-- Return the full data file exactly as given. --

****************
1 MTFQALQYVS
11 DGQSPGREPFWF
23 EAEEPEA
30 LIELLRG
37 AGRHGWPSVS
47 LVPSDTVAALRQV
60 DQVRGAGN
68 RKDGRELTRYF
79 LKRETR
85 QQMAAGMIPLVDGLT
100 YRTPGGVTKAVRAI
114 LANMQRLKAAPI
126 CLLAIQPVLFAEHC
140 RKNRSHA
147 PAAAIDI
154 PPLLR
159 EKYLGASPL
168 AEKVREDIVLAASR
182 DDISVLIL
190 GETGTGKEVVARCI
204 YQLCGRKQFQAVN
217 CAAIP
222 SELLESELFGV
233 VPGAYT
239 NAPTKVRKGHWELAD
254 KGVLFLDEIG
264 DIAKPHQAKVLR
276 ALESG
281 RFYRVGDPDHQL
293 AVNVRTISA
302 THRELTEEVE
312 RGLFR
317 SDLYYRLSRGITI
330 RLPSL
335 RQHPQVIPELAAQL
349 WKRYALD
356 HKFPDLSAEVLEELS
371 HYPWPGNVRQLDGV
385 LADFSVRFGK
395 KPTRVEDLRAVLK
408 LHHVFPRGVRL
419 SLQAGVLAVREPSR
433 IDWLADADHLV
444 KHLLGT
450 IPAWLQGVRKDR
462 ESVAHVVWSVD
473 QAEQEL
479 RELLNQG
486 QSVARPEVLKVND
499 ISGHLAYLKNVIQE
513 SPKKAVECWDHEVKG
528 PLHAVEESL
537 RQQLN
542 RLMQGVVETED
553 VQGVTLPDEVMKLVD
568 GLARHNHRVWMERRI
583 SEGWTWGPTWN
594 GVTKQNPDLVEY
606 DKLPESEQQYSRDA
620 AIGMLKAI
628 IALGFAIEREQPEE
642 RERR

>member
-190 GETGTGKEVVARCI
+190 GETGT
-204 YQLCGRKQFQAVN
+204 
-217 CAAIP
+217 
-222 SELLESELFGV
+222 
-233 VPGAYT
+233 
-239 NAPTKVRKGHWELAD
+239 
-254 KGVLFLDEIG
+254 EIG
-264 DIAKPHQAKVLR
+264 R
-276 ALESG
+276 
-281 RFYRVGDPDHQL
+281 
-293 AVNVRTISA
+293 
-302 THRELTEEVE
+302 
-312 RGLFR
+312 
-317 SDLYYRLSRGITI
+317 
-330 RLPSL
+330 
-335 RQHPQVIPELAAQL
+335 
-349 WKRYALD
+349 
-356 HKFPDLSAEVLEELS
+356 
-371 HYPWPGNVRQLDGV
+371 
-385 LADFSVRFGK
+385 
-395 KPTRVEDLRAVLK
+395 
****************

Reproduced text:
1 MTFQALQYVS
11 DGQSPGREPFWF
23 EAEEPEA
30 LIELLRG
37 AGRHGWPSVS
47 LVPSDTVAALRQV
60 DQVRGAGN
68 RKDGRELTRYF
79 LKRETR
85 QQMAAGMIPLVDGLT
100 YRTPGGVTKAVRAI
114 LANMQRLKAAPI
126 CLLAIQPVLFAEHC
140 RKNRSHA
147 PAAAIDI
154 PPLLR
159 EKYLGASPL
168 AEKVREDIVLAASR
182 DDISVLIL
190 GETGTGKEVVARCI
204 YQLCGRKQFQAVN
217 CAAIP
222 SELLESELFGV
233 VPGAYT
239 NAPTKVRKGHWELAD
254 KGVLFLDEIG
264 DIAKPHQAKVLR
276 ALESG
281 RFYRVGDPDHQL
293 AVNVRTISA
302 THRELTEEVE
312 RGLFR
317 SDLYYRLSRGITI
330 RLPSL
335 RQHPQVIPELAAQL
349 WKRYALD
356 HKFPDLSAEVLEELS
371 HYPWPGNVRQLDGV
385 LADFSVRFGK
395 KPTRVEDLRAVLK
408 LHHVFPRGVRL
419 SLQAGVLAVREPSR
433 IDWLADADHLV
444 KHLLGT
450 IPAWLQGVRKDR
462 ESVAHVVWSVD
473 QAEQEL
479 RELLNQG
486 QSVARPEVLKVND
499 ISGHLAYLKNVIQE
513 SPKKAVECWDHEVKG
528 PLHAVEESL
537 RQQLN
542 RLMQGVVETED
553 VQGVTLPDEVMKLVD
568 GLARHNHRVWMERRI
583 SEGWTWGPTWN
594 GVTKQNPDLVEY
606 DKLPESEQQYSRDA
620 AIGMLKAI
628 IALGFAIEREQPEE
642 RERR

>member
-190 GETGTGKEVVARCI
+190 GETGT
-204 YQLCGRKQFQAVN
+204 
-217 CAAIP
+217 
-222 SELLESELFGV
+222 
-233 VPGAYT
+233 
-239 NAPTKVRKGHWELAD
+239 
-254 KGVLFLDEIG
+254 EIG
-264 DIAKPHQAKVLR
+264 R
-276 ALESG
+276 
-281 RFYRVGDPDHQL
+281 
-293 AVNVRTISA
+293 
-302 THRELTEEVE
+302 
-312 RGLFR
+312 
-317 SDLYYRLSRGITI
+317 
-330 RLPSL
+330 
-335 RQHPQVIPELAAQL
+335 
-349 WKRYALD
+349 
-356 HKFPDLSAEVLEELS
+356 
-371 HYPWPGNVRQLDGV
+371 
-385 LADFSVRFGK
+385 
-395 KPTRVEDLRAVLK
+395 